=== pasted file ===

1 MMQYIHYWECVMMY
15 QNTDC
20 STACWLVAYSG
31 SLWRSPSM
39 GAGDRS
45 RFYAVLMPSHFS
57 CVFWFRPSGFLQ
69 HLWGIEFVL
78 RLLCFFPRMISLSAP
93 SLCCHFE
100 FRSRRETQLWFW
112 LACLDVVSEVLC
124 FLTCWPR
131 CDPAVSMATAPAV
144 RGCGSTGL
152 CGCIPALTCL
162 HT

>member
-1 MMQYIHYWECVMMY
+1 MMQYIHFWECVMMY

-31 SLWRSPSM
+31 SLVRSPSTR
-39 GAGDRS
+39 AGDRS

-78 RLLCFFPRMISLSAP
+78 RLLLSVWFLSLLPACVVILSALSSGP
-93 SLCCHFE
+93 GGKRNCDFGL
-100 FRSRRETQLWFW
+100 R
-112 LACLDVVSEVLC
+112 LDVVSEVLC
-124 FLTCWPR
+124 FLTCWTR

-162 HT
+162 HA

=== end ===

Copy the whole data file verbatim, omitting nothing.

1 MMQYIHYWECVMMY
15 QNTDC
20 STACWLVAYSG
31 SLWRSPSM
39 GAGDRS
45 RFYAVLMPSHFS
57 CVFWFRPSGFLQ
69 HLWGIEFVL
78 RLLCFFPRMISLSAP
93 SLCCHFE
100 FRSRRETQLWFW
112 LACLDVVSEVLC
124 FLTCWPR
131 CDPAVSMATAPAV
144 RGCGSTGL
152 CGCIPALTCL
162 HT

>member
-1 MMQYIHYWECVMMY
+1 MMQYIHFWECVMMY

-31 SLWRSPSM
+31 SLVRSPSTR
-39 GAGDRS
+39 AGDRS

-78 RLLCFFPRMISLSAP
+78 RLLLSVWFLSLLPACVVILSALSSGP
-93 SLCCHFE
+93 GGKRNCDFGL
-100 FRSRRETQLWFW
+100 R
-112 LACLDVVSEVLC
+112 LDVVSEVLC
-124 FLTCWPR
+124 FLTCWTR

-162 HT
+162 HA